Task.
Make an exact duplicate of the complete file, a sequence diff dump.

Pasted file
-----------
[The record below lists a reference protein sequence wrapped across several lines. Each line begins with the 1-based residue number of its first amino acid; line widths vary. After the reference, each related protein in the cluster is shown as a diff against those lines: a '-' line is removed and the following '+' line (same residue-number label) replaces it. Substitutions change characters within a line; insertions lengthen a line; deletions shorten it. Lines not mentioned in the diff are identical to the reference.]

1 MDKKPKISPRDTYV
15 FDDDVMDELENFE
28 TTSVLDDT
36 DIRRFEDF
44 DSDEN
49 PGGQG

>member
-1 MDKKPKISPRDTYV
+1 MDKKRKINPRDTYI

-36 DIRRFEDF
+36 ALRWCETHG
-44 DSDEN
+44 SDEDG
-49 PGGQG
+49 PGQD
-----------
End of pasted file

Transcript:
[The record below lists a reference protein sequence wrapped across several lines. Each line begins with the 1-based residue number of its first amino acid; line widths vary. After the reference, each related protein in the cluster is shown as a diff against those lines: a '-' line is removed and the following '+' line (same residue-number label) replaces it. Substitutions change characters within a line; insertions lengthen a line; deletions shorten it. Lines not mentioned in the diff are identical to the reference.]

1 MDKKPKISPRDTYV
15 FDDDVMDELENFE
28 TTSVLDDT
36 DIRRFEDF
44 DSDEN
49 PGGQG

>member
-1 MDKKPKISPRDTYV
+1 MDKKRKINPRDTYI

-36 DIRRFEDF
+36 ALRWCETHG
-44 DSDEN
+44 SDEDG
-49 PGGQG
+49 PGQD